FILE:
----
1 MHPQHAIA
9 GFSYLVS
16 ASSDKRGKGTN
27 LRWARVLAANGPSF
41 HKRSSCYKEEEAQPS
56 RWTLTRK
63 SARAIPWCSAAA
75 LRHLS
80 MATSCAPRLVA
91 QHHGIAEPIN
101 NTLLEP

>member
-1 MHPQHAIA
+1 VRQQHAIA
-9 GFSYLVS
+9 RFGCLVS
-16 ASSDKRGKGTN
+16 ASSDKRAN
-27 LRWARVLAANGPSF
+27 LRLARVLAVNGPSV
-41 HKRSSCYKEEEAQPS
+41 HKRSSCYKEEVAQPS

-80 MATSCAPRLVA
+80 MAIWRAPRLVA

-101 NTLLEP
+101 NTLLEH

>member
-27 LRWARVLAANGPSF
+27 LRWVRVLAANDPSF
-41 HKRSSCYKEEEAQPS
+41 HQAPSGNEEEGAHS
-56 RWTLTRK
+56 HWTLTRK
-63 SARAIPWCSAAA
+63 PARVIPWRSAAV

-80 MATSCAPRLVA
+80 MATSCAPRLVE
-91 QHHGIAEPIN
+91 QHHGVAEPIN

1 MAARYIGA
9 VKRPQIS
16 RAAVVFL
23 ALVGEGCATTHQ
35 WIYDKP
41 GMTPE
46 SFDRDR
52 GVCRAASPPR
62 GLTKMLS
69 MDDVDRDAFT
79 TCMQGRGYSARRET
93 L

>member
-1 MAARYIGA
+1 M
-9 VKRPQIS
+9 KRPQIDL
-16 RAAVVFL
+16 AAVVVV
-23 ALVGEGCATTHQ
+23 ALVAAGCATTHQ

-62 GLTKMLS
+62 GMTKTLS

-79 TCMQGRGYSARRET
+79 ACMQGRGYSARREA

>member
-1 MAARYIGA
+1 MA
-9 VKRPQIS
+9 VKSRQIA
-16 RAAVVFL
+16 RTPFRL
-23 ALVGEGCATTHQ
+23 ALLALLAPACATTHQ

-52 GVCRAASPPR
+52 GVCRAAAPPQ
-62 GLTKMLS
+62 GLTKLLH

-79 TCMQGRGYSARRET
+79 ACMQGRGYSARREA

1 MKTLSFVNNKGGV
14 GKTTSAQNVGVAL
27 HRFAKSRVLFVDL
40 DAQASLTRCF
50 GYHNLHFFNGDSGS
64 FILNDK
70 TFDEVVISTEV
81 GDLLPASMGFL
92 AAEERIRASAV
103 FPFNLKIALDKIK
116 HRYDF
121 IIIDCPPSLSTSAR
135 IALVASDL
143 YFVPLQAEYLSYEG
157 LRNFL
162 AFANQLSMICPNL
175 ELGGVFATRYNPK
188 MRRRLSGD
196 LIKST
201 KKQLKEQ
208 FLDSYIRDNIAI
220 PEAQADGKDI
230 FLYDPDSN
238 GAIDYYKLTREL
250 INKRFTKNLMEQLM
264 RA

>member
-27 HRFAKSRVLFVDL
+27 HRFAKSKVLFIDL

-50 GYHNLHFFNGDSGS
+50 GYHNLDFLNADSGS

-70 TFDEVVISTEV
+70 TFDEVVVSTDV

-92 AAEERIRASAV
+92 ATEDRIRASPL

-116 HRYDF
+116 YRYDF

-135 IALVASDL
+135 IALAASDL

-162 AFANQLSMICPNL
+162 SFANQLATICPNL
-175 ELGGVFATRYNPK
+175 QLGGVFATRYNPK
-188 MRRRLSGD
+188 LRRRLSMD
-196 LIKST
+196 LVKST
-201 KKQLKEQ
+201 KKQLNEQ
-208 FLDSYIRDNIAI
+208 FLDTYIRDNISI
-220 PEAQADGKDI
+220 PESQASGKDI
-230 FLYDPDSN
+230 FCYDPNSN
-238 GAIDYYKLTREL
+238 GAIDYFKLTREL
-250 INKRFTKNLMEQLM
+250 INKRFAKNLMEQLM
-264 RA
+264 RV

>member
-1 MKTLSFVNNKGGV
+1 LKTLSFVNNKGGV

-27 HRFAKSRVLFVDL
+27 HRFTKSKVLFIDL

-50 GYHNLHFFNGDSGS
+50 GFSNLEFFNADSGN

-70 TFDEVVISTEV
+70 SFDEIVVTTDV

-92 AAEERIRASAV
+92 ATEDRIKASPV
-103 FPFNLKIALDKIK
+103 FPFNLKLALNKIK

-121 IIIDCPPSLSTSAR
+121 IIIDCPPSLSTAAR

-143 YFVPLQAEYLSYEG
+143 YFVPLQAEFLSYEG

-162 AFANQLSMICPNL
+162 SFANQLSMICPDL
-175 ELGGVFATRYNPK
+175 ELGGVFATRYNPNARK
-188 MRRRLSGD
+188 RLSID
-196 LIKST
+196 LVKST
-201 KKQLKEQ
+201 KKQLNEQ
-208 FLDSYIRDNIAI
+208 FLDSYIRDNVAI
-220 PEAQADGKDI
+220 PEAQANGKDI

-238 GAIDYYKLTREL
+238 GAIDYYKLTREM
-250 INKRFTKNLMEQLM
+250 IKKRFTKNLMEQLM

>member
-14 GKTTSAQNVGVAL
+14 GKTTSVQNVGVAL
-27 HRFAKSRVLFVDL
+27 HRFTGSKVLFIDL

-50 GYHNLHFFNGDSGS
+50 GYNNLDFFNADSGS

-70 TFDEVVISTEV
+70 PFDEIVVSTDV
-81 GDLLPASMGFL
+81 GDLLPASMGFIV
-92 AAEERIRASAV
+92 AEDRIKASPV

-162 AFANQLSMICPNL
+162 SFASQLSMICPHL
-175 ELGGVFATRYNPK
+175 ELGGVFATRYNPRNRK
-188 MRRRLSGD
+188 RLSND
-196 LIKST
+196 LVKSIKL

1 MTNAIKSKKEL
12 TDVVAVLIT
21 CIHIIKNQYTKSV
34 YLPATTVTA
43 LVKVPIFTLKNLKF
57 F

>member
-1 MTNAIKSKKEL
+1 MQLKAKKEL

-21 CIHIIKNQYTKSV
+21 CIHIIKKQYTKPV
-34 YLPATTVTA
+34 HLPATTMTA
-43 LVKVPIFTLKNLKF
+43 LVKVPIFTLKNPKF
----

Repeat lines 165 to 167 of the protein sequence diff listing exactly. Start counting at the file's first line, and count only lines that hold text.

+196 LVKST
-201 KKQLKEQ
+201 KKQLNEQ